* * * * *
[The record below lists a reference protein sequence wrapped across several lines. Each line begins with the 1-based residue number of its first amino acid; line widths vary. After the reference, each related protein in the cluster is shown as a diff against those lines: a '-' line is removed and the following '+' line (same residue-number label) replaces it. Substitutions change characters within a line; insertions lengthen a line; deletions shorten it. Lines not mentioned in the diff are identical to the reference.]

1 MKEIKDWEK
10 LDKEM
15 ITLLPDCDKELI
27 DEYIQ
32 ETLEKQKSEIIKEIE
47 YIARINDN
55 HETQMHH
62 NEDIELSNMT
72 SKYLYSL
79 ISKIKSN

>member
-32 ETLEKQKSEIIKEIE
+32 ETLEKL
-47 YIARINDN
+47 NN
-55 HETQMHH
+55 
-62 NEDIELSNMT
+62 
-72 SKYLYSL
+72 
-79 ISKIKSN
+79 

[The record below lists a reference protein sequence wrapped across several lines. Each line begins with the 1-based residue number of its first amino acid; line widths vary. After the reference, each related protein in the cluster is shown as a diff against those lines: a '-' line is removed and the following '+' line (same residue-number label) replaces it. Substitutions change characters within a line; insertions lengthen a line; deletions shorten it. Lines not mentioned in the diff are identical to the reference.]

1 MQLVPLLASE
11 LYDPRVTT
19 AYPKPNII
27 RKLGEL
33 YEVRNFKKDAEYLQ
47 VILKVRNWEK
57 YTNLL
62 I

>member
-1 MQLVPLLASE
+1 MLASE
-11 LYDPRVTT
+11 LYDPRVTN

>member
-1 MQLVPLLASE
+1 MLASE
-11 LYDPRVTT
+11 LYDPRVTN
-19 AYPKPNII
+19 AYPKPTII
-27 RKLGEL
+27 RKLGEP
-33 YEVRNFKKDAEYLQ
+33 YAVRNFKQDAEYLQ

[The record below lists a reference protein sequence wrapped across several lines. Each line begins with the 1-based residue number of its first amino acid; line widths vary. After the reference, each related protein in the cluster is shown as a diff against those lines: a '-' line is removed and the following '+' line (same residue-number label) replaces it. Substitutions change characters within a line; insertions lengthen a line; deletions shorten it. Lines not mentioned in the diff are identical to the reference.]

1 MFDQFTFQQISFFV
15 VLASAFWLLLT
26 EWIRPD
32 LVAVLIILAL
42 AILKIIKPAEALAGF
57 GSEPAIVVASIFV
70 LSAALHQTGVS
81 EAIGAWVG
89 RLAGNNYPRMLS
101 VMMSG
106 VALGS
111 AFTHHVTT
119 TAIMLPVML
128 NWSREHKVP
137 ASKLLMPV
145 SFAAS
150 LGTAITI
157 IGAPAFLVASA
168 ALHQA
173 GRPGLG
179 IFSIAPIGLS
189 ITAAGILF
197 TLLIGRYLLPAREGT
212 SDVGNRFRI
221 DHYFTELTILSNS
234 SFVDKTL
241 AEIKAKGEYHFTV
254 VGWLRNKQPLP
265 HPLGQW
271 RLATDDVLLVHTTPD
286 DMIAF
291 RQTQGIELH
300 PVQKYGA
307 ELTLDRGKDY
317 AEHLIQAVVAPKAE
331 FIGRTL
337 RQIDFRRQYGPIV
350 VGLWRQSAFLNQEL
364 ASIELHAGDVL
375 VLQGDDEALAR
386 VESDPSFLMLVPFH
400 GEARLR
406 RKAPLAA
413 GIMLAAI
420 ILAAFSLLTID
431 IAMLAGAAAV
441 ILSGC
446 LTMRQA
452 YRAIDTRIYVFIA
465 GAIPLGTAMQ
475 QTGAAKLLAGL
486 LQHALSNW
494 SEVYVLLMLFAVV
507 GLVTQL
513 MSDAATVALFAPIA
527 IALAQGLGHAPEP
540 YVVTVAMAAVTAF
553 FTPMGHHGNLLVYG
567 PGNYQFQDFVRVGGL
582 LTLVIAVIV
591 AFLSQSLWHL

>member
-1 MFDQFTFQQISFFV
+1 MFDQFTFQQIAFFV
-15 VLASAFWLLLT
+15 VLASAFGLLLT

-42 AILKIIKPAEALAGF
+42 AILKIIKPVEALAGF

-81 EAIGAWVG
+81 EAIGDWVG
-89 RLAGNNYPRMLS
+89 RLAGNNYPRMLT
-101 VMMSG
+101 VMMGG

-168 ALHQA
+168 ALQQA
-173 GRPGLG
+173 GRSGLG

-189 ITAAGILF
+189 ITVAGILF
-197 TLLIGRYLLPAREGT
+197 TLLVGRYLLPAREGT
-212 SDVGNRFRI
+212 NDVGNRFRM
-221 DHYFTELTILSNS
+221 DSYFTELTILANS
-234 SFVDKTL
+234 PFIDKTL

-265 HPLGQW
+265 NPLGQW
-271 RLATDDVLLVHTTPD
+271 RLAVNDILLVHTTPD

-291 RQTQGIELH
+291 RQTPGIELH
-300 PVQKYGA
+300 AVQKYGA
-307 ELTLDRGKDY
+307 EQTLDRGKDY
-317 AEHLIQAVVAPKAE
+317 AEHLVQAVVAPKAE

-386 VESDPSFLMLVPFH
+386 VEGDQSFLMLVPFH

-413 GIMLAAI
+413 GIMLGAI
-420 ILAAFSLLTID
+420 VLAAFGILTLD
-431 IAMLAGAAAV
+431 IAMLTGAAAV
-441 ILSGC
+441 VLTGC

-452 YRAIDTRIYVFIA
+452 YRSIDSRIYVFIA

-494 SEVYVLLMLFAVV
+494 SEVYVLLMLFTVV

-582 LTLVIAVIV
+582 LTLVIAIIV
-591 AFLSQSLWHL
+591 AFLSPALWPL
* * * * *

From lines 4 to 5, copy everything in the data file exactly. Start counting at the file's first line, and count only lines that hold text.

15 ITLLPDCDKELI
27 DEYIQ